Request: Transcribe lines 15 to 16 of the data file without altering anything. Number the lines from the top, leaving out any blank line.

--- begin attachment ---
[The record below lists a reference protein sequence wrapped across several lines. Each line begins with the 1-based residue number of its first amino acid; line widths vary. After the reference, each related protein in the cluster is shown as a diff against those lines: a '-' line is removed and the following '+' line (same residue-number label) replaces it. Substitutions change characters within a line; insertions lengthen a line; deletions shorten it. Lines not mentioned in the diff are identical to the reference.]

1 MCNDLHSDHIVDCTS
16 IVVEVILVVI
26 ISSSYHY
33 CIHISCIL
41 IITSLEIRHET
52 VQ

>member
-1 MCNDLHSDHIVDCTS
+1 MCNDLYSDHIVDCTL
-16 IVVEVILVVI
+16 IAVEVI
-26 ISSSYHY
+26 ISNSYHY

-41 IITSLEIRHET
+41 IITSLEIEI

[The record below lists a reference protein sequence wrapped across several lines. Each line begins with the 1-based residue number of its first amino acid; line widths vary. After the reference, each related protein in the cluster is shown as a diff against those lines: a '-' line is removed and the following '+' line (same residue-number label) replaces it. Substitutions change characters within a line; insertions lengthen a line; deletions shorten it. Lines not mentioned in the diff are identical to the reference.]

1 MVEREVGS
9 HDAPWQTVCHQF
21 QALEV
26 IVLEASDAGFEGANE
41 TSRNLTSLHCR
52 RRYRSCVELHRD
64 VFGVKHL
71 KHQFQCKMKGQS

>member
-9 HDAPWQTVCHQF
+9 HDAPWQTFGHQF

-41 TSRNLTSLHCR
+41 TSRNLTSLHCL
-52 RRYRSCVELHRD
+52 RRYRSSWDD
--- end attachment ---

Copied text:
-41 IITSLEIRHET
+41 IITSLEIEI